The pathophysiology of fibrocystic breast disease is determined by estrogen predominance and progesterone deficiency that result in hyperproliferation of connective tissue fibrosis , which is followed by facultative epithelial proliferation; the risk of breast cancer is increased twofold to fourfold in these patients. The clinical correlate of fibrocystic disease is reflected by breast and axillary pain or tenderness in response to development of fibrocystic plaques, nodularity, macrocysts, and fibrocystic lumps. The disease progresses with advancing premenopausal age and is most pronounced in women during their 40s. Fibrocystic changes regress during the postmenopausal period.
Benign breast disease and the risk of breast cancer in the next 15 years
These changes are sometimes called fibrocystic changes , and used to be called fibrocystic disease. Areas of fibrosis feel rubbery, firm, or hard to the touch. They are often felt as a round, movable lump, which might also be tender to the touch. Cysts begin when fluid starts to build up inside the breast glands. These can be felt easily and can be as large as 1 or 2 inches across. Simple cysts are not usually a cause for concern.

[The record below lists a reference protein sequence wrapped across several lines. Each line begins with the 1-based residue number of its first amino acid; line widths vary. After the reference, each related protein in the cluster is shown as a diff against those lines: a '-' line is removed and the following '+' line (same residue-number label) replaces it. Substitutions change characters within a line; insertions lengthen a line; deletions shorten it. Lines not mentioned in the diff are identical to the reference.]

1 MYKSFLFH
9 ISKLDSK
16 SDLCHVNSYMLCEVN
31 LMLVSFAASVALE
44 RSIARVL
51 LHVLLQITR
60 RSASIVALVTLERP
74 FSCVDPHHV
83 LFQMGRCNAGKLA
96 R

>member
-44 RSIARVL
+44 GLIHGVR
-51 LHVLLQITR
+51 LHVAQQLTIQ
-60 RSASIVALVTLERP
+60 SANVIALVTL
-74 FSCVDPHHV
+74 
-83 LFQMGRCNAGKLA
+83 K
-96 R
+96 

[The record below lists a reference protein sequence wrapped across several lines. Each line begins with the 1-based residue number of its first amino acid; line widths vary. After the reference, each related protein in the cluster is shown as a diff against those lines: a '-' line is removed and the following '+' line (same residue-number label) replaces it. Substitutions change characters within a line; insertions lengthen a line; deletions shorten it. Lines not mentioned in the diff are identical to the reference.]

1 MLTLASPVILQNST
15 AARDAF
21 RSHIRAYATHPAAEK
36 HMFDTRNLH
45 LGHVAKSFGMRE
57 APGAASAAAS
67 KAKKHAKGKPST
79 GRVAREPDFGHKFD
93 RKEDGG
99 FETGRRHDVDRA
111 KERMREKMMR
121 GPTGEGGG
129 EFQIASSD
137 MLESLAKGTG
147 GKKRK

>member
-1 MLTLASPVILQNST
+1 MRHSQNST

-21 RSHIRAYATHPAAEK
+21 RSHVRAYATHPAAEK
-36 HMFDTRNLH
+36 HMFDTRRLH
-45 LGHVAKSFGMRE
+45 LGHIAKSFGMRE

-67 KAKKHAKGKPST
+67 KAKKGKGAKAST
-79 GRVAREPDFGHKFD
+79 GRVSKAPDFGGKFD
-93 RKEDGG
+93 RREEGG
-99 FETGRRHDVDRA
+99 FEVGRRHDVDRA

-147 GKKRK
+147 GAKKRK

This material must not be used for commercial purposes, or in any hospital or medical facility. Failure to comply may result in legal action. Medically reviewed by Drugs. Last updated on Nov 16, Fibrocystic changes are changes in your breast tissue.
What Are Fibrocystic Breasts? The most common signs of fibrocystic breasts include lumpiness, tenderness, cysts packets of fluid , areas of thickening, fibrosis scar-like connective tissue , and breast pain. Having fibrocystic breasts, in and of itself, is not a risk factor for breast cancer.